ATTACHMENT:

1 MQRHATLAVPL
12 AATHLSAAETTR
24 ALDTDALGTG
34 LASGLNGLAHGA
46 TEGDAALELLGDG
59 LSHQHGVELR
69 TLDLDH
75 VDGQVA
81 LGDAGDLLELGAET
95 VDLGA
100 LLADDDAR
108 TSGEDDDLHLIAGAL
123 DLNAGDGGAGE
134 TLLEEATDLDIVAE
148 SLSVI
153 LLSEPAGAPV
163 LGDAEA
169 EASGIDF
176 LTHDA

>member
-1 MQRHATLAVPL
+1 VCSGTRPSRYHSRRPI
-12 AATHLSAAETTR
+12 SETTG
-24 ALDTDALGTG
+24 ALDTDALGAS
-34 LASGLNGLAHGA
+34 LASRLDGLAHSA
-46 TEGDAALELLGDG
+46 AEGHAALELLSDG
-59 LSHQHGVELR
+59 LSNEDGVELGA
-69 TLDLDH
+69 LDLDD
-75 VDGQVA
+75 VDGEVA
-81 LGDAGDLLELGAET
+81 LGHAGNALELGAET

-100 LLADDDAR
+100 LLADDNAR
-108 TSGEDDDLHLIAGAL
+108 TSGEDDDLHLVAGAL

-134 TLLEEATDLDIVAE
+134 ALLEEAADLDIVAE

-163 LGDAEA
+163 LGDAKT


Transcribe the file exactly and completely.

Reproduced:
1 MQRHATLAVPL
12 AATHLSAAETTR
24 ALDTDALGTG
34 LASGLNGLAHGA
46 TEGDAALELLGDG
59 LSHQHGVELR
69 TLDLDH
75 VDGQVA
81 LGDAGDLLELGAET
95 VDLGA
100 LLADDDAR
108 TSGEDDDLHLIAGAL
123 DLNAGDGGAGE
134 TLLEEATDLDIVAE
148 SLSVI
153 LLSEPAGAPV
163 LGDAEA
169 EASGIDF
176 LTHDA

>member
-1 MQRHATLAVPL
+1 VCSGTRPSRYHSRRPI
-12 AATHLSAAETTR
+12 SETTG
-24 ALDTDALGTG
+24 ALDTDALGAS
-34 LASGLNGLAHGA
+34 LASRLDGLAHSA
-46 TEGDAALELLGDG
+46 AEGHAALELLSDG
-59 LSHQHGVELR
+59 LSNEDGVELGA
-69 TLDLDH
+69 LDLDD
-75 VDGQVA
+75 VDGEVA
-81 LGDAGDLLELGAET
+81 LGHAGNALELGAET

-100 LLADDDAR
+100 LLADDNAR
-108 TSGEDDDLHLIAGAL
+108 TSGEDDDLHLVAGAL

-134 TLLEEATDLDIVAE
+134 ALLEEAADLDIVAE

-163 LGDAEA
+163 LGDAKT